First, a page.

Is It Good to Use an Inversion Table? Uses & Risks

Medically Reviewed on 2/9/2022
Is It Good to Use an Inversion Table
Although there are many purported benefits of using an inversion table, it is not a good solution for those looking for long-term back pain relief

Although there are many purported benefits of using an inversion table, especially in relieving back pain, it is not a good solution for those looking for long-term relief.

Evidence on the benefits of inversion therapy is mixed, and much of the medical research is anecdotal or outdated.

Why do people use inversion tables?

The theory behind inversion therapy, also called spinal traction, is that being upside down eases pressure on your spinal discs and nerves and increases blood circulation to certain muscles. People use inversion tables to treat:

  • Back pain: May help alleviate radicular lower back pain caused by nerve compression and inflammation. By briefly extending the muscles and ligaments around the spine, hanging upside down may help reduce back discomfort caused by compression.
  • Sciatica: Sciatica is caused by compression of the sciatic nerve that results in pain and numbness in the lower back and often down one leg. Pressure from a herniated disc on the sciatic nerve is the most common cause.
  • Disc degeneration: Intervertebral discs are protective tissue structures in the spine that act as shock absorbers. Damage to these dics can put pressure on spinal nerves and cause stiffness. Some studies have suggested that inversion tables combined with physical therapy may lessen the likelihood of surgery for people with degenerative disc disease.
  • Muscle tension: Because inversion therapy relieves pressure on the nerves that control muscles in the back and lower body, studies have reported that it may help reduce muscle tension.
  • Mobility and flexibility: Spinal traction promotes flexibility in the lower extremities. According to research published in the Journal of the Canadian Chiropractic Association, inversion therapy may help improve trunk and spinal mobility.
  • Posture: Sitting at a desk or performing repetitive tasks can be harmful to your spine. Using an inversion table may help stretch out your spine and thus help promote good posture.
  • Clearing the lymph system: Because the lymph system moves only in one direction, waste can accumulate and build up over time. Spending a few minutes upside down may help adjust lymphatic flow.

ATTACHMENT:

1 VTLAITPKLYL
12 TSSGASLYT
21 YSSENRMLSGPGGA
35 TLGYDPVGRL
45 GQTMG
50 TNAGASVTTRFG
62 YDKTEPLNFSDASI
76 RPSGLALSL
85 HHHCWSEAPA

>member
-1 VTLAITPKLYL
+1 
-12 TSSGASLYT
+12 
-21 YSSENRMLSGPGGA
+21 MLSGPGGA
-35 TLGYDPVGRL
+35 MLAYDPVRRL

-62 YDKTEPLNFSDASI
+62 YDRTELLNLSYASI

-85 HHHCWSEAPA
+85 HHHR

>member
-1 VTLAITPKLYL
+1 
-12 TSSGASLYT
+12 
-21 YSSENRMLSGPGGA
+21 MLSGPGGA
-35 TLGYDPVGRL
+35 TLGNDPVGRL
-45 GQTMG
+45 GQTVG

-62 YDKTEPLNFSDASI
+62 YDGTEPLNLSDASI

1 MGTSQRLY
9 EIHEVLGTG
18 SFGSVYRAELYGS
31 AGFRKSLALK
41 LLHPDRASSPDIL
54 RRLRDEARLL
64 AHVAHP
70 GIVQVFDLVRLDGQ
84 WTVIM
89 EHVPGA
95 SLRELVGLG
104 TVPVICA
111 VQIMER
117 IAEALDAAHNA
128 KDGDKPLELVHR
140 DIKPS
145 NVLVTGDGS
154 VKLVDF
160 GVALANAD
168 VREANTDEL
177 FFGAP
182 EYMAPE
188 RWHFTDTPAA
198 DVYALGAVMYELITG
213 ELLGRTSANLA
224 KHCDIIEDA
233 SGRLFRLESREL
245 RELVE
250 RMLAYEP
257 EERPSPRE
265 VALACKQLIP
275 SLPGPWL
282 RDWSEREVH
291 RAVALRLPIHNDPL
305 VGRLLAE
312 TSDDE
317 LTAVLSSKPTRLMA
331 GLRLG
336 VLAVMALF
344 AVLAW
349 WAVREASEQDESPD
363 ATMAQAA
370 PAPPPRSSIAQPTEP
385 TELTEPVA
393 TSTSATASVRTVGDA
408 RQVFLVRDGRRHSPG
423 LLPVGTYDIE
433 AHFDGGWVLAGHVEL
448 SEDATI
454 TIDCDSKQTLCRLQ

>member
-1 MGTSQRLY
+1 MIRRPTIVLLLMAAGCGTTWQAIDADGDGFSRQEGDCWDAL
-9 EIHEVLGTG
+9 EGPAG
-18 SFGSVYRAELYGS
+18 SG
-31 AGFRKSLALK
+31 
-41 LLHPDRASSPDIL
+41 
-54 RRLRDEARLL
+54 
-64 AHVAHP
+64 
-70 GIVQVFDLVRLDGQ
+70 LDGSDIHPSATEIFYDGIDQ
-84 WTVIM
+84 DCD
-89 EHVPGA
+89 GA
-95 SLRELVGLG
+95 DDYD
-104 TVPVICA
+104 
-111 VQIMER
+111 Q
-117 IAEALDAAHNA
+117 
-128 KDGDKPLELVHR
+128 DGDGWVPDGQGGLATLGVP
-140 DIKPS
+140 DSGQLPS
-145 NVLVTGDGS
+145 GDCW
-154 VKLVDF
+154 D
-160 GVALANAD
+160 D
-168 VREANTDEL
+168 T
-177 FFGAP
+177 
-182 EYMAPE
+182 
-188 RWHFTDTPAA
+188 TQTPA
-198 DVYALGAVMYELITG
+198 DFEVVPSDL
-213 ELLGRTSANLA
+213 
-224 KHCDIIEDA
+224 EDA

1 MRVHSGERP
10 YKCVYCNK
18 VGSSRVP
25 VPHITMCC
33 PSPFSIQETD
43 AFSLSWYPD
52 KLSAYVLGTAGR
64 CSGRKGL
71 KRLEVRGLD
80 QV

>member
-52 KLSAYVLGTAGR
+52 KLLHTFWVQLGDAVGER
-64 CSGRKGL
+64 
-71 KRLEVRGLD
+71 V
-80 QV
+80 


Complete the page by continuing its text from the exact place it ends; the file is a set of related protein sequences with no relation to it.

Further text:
• Improving blood circulation: Hanging upside down may help blood flow more easily to the upper section of your body.
  • Kidney stones: Inversion therapy may help relieve discomfort caused by kidney stones. When used with diuresis, it may also aid in the removal of stones. 

What are the risks of using inversion tables?

Inversion tables can have dangerous side effects, especially if you have circulation issues, high blood pressure, or ocular diseases such as glaucoma. People with a history of these problems should exercise caution and seek medical advice before beginning inversion therapy.

Side effects may include:

  • Headache: After using an inversion table, some people experience persistent headaches due to increased blood flow to the head.
  • Increased blood pressure: Inversion therapy has been linked to significant increase in both systolic and diastolic blood pressure, although studies have conflicting results. If you have high blood pressure, talk to your doctor before trying inversion tables.
  • Vision problems: Inversion therapy may cause some people to develop hazy vision. In rare cases, it may cause retinal detachment in people with eye conditions such as myopia, glaucoma, or history of eye surgery.

How do you use an inversion table?

If you are using an inversion table for the first time:

  • Seek the advice of a professional to avoid injury.
  • Make sure that the table is secure, stable, and on a flat surface.
  • Wear clothing that will not get caught in any of the equipment.
  • Ensure that your head and neck are adequately supported.
  • Set the angle of the table, starting with the smallest angle possible.
  • Secure yourself to the table in an upright position and slowly rotate your head until it is below your heart.
  • You may want to pause in the horizontal posture for a minute to allow your blood flow to calm down before allowing your feet to rise above the head height.
  • Check that your feet are securely fastened using built-in ankle supports.
  • Extend your arms above your head to fully lengthen your spine.
  • Take deep breaths and rest in the inverted position for a few minutes at a time.


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Medically Reviewed on 2/9/2022
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